Scotland’s bleak mountains seem to sigh in mournful resignation when Macbeth begins reaching for the throne with gore-soaked hands. The general has spilled blood before — artful splashes captured in stop-and-go slo-mo in service of the king — but the violence to come is best expressed by a crimson sunset and the soundtrack’s wheezing dirges. The land has seen all this before, it seems to say, and it’s helpless to stop the doom that awaits.
The latest adaptation of “Macbeth” is as much a directorial work as it is William Shakespeare‘s. Justin Kurzel (“The Snowtown Murders”) injects fresh blood — and lots of it — to his cinematic translation of the 400-year-old play through astute casting, adrenaline-fueled action, gorgeously portentous landscapes and, perhaps most excitingly, new contexts for familiar soliloquies. We should all be so lucky to have this majestically raw picture become the new standard for screen adaptations of The Bard.
Star Michael Fassbender delivers his second award-worthy performance of the year as Macbeth. A study in coiled psychosis, he’s terrifyingly unable to leave his weapons behind on the battlefield, especially after a trio of eerily calm women prophesize that he’ll be king. (Scarred but otherwise starkly unadorned in face and dress, the witches unsettle mainly with their serene, deliberate gazes. The script — credited to Jacob Koskoff, Michael Lesslie and Todd Louiso — smartly jettisons the now-borderline-campy “double, double toil and trouble” scene.) Macbeth’s close-and-impersonal murder of his liege (David Thewlis) turns out to be but a prelude, for Macbeth knows of no way of keeping his crown save murdering anyone who dares look at it.
Also luring the once-loyal general to take the path of unrighteousness is his wife, Lady Macbeth (Marion Cotillard), remade here as a glamorous snake. Her ivory head and stretched neck poking out of doleful shrouds, Lady Macbeth is a vision of both temptation and overreaching. She’s touching, too, as when she valiantly attempts to wrest back control of a crowded banquet hall as her husband starts menacing the ghost of an ally (Paddy Considine) he’s had killed.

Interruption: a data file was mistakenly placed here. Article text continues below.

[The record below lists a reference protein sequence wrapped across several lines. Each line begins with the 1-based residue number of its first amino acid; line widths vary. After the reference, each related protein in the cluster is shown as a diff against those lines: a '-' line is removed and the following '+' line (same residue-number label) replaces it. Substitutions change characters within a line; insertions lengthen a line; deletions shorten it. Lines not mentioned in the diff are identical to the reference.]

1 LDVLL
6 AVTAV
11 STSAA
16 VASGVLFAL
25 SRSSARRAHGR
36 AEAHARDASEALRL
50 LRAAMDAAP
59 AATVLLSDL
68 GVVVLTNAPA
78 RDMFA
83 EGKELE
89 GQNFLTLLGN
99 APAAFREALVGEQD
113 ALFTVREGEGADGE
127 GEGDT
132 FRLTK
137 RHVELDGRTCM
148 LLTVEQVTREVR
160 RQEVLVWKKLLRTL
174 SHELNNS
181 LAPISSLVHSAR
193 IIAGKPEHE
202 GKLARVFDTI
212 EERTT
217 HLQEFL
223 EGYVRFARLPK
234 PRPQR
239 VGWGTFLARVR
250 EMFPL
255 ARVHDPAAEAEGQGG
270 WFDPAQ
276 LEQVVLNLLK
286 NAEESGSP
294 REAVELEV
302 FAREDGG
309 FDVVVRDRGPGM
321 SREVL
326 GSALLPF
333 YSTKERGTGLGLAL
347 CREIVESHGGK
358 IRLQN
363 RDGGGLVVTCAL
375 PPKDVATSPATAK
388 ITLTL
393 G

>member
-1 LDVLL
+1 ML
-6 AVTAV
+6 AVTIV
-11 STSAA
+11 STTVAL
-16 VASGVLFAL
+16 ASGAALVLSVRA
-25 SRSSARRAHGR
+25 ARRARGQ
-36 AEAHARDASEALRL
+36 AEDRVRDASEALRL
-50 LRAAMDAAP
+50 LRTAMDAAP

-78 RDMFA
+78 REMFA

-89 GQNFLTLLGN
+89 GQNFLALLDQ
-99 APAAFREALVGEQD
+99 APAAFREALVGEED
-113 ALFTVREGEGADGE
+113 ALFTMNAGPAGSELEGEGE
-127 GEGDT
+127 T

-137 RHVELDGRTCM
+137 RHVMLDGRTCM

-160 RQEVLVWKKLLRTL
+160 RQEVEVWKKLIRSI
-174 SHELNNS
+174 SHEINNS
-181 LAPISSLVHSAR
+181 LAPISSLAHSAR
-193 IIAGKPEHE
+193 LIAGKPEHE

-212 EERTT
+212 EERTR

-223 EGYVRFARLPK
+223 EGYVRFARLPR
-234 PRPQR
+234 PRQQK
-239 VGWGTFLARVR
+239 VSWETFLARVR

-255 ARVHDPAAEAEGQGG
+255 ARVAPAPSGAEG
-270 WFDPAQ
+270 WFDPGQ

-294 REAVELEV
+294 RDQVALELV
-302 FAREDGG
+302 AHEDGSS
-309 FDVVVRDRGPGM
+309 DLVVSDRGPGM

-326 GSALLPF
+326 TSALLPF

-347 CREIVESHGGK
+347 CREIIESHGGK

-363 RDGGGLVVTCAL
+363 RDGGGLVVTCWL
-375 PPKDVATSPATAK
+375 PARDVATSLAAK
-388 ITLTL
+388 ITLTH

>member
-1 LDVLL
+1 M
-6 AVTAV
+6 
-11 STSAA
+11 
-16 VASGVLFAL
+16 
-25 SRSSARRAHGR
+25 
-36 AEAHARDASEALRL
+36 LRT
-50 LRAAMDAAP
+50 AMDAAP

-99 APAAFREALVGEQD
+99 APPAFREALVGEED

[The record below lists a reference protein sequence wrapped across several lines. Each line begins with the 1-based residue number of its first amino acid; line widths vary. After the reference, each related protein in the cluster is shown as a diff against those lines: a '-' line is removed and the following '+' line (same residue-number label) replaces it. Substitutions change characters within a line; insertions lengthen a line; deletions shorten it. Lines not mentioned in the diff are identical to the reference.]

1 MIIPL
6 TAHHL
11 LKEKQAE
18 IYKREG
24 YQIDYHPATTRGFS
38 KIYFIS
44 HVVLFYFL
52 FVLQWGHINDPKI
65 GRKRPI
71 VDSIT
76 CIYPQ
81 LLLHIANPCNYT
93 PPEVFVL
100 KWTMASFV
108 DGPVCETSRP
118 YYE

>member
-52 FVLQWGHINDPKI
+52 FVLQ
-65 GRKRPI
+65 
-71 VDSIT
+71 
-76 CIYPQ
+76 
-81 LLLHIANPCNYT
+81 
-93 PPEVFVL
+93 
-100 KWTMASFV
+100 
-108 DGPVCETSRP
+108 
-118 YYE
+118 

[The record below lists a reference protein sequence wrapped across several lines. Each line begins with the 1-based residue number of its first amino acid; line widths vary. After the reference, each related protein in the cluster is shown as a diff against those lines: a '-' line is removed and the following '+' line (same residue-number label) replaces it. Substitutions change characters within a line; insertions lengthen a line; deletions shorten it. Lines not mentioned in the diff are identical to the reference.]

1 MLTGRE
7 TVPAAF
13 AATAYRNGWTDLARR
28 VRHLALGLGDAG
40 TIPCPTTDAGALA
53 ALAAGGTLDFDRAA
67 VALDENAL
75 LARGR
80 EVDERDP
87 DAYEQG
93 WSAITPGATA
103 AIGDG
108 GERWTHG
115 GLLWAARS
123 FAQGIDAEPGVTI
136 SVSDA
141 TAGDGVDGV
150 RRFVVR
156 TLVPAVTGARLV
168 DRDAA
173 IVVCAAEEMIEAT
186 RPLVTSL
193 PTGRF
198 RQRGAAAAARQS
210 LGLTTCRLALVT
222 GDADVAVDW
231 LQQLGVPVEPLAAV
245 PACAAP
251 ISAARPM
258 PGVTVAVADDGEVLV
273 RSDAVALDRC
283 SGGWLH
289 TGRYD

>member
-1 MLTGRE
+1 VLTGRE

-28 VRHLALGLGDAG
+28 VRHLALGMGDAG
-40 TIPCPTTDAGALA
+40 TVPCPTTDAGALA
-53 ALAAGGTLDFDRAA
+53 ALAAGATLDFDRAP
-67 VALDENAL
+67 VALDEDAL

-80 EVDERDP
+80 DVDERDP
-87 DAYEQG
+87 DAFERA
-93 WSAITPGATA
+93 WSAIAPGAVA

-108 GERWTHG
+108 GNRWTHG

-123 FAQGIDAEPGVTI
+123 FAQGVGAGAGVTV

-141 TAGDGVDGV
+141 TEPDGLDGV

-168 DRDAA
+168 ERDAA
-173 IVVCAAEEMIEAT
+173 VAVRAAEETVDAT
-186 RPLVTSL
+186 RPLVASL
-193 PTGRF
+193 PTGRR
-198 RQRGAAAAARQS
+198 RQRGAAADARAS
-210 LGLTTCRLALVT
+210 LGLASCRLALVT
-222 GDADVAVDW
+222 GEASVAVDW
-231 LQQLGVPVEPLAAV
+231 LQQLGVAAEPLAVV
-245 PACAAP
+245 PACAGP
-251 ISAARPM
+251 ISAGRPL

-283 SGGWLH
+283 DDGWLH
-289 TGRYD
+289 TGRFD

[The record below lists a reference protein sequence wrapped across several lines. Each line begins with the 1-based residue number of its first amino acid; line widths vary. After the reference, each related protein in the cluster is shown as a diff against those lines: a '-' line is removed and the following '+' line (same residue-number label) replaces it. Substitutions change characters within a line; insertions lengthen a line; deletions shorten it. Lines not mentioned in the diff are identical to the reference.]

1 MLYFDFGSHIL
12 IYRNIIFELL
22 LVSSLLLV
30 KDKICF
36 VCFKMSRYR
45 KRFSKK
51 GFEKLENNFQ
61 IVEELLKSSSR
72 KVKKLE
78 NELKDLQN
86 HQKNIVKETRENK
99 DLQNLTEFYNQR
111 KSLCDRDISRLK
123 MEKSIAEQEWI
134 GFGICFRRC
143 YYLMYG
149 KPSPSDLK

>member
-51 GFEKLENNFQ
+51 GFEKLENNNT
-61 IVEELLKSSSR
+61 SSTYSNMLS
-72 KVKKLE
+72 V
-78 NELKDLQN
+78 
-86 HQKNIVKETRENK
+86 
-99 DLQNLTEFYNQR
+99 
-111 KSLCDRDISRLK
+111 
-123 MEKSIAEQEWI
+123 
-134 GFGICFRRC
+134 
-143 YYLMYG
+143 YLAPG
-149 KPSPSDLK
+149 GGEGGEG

Fassbender manages to find the psychological throughline that makes Macbeth’s increasing mental deterioration — a development that can feel overly formalistic, not to mention moralistic — wholly convincing. Still, the best scenes are when Fassbender and Cotillard are together, their characters’ marriage fueled by a mutual and erotically-charged ravenousness for power and the undeniable sexual failure of their childless union, which means that Macbeth’s royal line will end with his death. When Macbeth points a dagger at his wife’s belly, it foreshadows all the rage and ruthlessness — not to mention the sheer want — the new king will have to muster to maintain his slippery grip on the throne.
For the most part, Kurzel manages to juggle the play’s thematic density while hewing close to the film’s selective realism: natural light, teenage soldiers, psychological verisimilitude. (Once you’ve seen an unhinged Macbeth holed up in his private chambers and running around his bed in circles, you’ll wonder why you’ve never seen that before.) But here’s the rub: Unless you’ve read “Macbeth” recently, the subtleties of the dialogue just might get lost in the actors’ true-to-life (i.e., not overly enunciatory) delivery of Shakespeare’s iambic pentameter.
Still, “Macbeth” is reimagined with so much verve and originality that it’s difficult not to wonder how Kurzel will fare when he reunites with Fassbender and Cotillard in next year’s “Assassin’s Creed,” the big-screen adaptation of the popular video-game series. If there’s anyone who can finally make a video-game movie worth watching, Kurzel’s proven — with Shakespeare’s help — that it’s him.